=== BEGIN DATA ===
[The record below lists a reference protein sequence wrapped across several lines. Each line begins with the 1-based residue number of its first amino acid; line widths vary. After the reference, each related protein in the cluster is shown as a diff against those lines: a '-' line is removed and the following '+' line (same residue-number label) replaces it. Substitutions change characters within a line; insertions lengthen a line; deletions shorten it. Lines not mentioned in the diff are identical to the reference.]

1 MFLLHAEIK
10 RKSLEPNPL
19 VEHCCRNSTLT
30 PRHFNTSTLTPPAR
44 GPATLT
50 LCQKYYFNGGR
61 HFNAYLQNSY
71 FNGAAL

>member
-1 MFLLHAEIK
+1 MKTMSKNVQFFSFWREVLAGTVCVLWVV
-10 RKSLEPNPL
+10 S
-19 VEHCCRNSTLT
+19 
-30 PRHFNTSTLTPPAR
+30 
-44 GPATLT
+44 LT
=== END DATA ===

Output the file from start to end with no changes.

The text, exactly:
[The record below lists a reference protein sequence wrapped across several lines. Each line begins with the 1-based residue number of its first amino acid; line widths vary. After the reference, each related protein in the cluster is shown as a diff against those lines: a '-' line is removed and the following '+' line (same residue-number label) replaces it. Substitutions change characters within a line; insertions lengthen a line; deletions shorten it. Lines not mentioned in the diff are identical to the reference.]

1 MFLLHAEIK
10 RKSLEPNPL
19 VEHCCRNSTLT
30 PRHFNTSTLTPPAR
44 GPATLT
50 LCQKYYFNGGR
61 HFNAYLQNSY
71 FNGAAL

>member
-1 MFLLHAEIK
+1 MKTMSKNVQFFSFWREVLAGTVCVLWVV
-10 RKSLEPNPL
+10 S
-19 VEHCCRNSTLT
+19 
-30 PRHFNTSTLTPPAR
+30 
-44 GPATLT
+44 LT